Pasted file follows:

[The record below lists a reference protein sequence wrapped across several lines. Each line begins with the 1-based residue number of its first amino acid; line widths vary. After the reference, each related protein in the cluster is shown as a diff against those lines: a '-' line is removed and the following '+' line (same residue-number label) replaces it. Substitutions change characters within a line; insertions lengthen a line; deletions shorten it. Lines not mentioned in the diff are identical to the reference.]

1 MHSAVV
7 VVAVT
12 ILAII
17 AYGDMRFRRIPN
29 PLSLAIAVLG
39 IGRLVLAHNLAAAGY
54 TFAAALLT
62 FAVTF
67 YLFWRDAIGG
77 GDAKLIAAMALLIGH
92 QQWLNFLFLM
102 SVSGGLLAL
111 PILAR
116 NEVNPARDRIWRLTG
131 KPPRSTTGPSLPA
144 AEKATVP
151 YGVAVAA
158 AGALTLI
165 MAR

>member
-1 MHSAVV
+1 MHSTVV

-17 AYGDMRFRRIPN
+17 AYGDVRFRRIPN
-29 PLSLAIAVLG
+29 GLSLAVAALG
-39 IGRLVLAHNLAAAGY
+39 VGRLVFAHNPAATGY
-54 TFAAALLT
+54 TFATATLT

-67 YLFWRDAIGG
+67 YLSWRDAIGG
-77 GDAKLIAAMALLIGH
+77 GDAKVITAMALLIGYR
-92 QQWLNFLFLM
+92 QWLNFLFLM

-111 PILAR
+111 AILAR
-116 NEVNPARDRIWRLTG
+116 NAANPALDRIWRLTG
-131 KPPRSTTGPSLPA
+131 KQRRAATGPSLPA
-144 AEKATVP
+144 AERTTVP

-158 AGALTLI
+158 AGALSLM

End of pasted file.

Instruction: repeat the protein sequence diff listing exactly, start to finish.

[The record below lists a reference protein sequence wrapped across several lines. Each line begins with the 1-based residue number of its first amino acid; line widths vary. After the reference, each related protein in the cluster is shown as a diff against those lines: a '-' line is removed and the following '+' line (same residue-number label) replaces it. Substitutions change characters within a line; insertions lengthen a line; deletions shorten it. Lines not mentioned in the diff are identical to the reference.]

1 MHSAVV
7 VVAVT
12 ILAII
17 AYGDMRFRRIPN
29 PLSLAIAVLG
39 IGRLVLAHNLAAAGY
54 TFAAALLT
62 FAVTF
67 YLFWRDAIGG
77 GDAKLIAAMALLIGH
92 QQWLNFLFLM
102 SVSGGLLAL
111 PILAR
116 NEVNPARDRIWRLTG
131 KPPRSTTGPSLPA
144 AEKATVP
151 YGVAVAA
158 AGALTLI
165 MAR

>member
-1 MHSAVV
+1 MHSTVV

-17 AYGDMRFRRIPN
+17 AYGDVRFRRIPN
-29 PLSLAIAVLG
+29 GLSLAVAALG
-39 IGRLVLAHNLAAAGY
+39 VGRLVFAHNPAATGY
-54 TFAAALLT
+54 TFATATLT

-67 YLFWRDAIGG
+67 YLSWRDAIGG
-77 GDAKLIAAMALLIGH
+77 GDAKVITAMALLIGYR
-92 QQWLNFLFLM
+92 QWLNFLFLM

-111 PILAR
+111 AILAR
-116 NEVNPARDRIWRLTG
+116 NAANPALDRIWRLTG
-131 KPPRSTTGPSLPA
+131 KQRRAATGPSLPA
-144 AEKATVP
+144 AERTTVP

-158 AGALTLI
+158 AGALSLM